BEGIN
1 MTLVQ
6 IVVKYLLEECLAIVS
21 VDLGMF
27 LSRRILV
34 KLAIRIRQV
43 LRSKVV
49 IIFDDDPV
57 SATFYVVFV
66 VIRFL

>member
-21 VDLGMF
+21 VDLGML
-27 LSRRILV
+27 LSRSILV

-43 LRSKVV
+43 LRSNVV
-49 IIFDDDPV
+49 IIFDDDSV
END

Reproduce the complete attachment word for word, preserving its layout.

1 MTLVQ
6 IVVKYLLEECLAIVS
21 VDLGMF
27 LSRRILV
34 KLAIRIRQV
43 LRSKVV
49 IIFDDDPV
57 SATFYVVFV
66 VIRFL

>member
-21 VDLGMF
+21 VDLGML
-27 LSRRILV
+27 LSRSILV

-43 LRSKVV
+43 LRSNVV
-49 IIFDDDPV
+49 IIFDDDSV